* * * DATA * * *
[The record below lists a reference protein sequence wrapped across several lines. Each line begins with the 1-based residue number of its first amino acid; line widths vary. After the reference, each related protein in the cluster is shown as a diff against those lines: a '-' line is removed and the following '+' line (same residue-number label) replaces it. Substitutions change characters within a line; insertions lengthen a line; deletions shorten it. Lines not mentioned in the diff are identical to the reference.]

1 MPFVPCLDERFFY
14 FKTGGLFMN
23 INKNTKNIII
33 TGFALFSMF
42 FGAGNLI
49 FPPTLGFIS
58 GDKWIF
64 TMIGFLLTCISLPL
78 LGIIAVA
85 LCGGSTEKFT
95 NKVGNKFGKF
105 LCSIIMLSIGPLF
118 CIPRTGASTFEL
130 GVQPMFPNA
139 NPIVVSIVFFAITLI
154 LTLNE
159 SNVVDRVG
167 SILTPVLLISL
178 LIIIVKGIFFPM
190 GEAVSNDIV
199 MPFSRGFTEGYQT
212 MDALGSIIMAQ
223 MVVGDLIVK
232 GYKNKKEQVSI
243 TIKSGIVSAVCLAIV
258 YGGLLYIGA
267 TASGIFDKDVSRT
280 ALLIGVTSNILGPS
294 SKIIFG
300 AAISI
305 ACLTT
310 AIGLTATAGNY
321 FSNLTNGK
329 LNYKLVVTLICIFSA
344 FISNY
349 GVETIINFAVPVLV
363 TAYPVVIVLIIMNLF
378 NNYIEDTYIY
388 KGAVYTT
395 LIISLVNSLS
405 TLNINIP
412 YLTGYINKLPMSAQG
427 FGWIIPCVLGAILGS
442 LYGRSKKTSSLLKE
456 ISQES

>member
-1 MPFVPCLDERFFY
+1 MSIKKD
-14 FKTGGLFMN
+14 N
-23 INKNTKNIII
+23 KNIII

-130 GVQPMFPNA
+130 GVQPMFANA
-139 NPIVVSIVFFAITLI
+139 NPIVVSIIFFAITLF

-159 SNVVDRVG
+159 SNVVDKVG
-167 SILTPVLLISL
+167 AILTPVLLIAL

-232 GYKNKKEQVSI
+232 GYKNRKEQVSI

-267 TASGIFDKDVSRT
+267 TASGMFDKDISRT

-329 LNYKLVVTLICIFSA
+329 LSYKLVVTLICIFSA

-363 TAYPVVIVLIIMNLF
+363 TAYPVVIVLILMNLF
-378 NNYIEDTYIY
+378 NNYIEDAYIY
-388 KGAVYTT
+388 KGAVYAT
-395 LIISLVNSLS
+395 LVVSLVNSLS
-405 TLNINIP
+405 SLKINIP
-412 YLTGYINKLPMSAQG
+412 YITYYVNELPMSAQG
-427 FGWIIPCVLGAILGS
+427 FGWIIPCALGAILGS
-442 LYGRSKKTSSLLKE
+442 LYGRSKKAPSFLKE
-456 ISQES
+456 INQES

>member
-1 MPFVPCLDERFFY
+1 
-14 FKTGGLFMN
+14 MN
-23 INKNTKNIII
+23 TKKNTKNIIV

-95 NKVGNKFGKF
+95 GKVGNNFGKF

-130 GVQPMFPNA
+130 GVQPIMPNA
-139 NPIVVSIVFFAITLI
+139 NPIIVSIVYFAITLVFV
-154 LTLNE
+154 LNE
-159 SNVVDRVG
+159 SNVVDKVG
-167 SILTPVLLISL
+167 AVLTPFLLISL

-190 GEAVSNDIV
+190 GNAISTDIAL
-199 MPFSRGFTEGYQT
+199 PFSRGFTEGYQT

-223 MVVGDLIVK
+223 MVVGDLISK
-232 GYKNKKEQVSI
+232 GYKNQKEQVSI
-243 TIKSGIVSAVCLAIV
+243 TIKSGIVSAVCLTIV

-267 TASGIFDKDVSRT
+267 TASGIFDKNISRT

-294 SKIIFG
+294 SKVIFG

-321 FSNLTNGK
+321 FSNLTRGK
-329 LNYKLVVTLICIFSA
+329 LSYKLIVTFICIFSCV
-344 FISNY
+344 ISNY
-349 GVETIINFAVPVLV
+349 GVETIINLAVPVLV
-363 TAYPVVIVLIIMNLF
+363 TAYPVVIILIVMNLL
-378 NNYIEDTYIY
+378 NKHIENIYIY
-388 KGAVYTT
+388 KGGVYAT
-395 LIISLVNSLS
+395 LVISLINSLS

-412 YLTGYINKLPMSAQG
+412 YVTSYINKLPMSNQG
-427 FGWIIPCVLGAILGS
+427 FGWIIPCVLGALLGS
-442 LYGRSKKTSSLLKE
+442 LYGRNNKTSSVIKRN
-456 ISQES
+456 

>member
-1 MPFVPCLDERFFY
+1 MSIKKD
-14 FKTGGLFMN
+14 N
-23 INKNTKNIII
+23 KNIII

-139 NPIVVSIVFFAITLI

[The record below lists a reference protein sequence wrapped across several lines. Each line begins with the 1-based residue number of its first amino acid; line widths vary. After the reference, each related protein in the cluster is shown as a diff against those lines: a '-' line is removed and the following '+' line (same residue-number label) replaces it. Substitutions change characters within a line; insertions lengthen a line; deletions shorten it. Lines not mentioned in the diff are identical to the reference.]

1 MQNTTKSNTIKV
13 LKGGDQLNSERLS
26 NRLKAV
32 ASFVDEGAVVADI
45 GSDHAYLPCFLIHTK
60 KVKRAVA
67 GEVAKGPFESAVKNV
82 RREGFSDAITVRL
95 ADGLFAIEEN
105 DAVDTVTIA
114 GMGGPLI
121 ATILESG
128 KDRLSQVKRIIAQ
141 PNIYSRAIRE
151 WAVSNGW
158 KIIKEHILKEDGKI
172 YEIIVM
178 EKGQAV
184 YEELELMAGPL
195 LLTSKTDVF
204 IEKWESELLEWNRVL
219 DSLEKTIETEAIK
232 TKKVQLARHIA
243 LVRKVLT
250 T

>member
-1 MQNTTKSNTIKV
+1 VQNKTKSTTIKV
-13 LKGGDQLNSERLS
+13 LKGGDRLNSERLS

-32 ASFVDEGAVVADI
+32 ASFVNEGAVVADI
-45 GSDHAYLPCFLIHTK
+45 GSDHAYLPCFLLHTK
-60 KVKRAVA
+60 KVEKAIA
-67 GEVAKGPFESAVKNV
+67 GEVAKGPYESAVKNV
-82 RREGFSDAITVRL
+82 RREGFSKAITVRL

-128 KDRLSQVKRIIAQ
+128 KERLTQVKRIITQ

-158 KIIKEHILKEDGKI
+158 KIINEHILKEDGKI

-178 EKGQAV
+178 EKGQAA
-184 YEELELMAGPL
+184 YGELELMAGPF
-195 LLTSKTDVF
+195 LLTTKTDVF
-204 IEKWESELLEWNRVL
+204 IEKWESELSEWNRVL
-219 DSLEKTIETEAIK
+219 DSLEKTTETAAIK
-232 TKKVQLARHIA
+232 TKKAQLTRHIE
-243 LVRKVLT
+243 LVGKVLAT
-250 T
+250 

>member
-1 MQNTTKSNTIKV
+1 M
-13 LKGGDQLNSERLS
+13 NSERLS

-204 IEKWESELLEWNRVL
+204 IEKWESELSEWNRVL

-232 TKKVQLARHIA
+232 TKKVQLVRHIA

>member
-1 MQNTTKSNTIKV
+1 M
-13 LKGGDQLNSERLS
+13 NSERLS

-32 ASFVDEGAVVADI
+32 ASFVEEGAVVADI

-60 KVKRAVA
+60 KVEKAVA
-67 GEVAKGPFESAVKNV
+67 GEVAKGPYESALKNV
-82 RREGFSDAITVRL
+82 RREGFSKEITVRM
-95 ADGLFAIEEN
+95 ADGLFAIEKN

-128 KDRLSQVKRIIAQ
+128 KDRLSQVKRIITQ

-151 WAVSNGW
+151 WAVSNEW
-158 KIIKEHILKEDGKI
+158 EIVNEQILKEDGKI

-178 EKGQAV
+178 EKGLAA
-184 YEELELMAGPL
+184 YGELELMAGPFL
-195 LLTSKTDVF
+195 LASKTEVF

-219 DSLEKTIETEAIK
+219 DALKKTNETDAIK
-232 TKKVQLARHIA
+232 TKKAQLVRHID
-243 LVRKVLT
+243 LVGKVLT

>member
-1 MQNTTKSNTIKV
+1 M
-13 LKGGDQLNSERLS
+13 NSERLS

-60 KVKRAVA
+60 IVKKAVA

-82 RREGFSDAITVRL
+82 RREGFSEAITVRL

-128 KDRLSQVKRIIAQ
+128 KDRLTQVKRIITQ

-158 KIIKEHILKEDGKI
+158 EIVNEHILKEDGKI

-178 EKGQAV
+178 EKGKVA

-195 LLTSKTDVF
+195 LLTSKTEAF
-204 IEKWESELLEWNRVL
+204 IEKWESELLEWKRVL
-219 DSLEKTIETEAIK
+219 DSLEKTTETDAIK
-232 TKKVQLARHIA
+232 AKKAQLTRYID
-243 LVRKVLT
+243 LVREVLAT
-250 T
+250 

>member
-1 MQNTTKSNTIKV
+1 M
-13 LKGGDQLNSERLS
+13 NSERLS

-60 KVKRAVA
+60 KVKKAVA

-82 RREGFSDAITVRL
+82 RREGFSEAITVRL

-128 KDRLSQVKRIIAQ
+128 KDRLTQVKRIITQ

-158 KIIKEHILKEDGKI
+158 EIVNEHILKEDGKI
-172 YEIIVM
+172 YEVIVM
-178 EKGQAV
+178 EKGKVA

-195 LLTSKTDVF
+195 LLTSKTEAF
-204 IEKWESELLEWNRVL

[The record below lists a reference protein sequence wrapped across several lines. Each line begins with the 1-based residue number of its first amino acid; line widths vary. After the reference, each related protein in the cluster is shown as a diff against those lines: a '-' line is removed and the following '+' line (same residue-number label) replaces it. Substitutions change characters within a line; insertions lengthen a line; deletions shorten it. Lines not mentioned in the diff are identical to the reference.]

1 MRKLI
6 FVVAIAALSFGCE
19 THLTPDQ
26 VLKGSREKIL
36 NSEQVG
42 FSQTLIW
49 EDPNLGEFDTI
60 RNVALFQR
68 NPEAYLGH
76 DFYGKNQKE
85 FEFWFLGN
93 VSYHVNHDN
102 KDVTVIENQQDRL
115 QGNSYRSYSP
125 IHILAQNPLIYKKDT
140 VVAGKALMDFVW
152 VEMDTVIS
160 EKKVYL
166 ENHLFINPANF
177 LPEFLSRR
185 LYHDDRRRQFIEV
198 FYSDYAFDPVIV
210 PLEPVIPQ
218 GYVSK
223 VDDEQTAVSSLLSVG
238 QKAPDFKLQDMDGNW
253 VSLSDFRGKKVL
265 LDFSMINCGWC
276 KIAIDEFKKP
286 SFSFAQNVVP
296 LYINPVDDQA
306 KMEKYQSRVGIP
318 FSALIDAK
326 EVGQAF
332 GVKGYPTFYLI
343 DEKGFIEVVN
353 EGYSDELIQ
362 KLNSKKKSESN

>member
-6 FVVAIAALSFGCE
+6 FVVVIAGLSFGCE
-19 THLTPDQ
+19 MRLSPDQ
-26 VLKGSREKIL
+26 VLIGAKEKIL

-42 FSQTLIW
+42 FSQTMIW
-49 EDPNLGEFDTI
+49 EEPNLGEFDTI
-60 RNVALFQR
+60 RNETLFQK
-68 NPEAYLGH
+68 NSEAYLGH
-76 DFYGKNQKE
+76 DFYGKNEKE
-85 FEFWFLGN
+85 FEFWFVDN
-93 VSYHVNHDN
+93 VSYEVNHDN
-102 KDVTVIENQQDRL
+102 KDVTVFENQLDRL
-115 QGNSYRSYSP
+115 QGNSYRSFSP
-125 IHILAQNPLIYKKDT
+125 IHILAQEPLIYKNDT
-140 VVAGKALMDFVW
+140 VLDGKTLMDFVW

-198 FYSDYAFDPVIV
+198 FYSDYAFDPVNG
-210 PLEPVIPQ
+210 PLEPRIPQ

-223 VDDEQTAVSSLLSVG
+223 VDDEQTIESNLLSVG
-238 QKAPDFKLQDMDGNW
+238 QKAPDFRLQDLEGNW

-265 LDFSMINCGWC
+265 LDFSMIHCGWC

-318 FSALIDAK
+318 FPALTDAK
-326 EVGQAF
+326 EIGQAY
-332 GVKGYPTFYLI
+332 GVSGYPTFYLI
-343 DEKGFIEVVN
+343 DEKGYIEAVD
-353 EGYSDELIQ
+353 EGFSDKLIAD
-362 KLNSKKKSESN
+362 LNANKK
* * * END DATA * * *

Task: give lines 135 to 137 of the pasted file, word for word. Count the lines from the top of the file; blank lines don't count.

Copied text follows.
-412 YLTGYINKLPMSAQG
+412 YVTSYINKLPMSNQG
-427 FGWIIPCVLGAILGS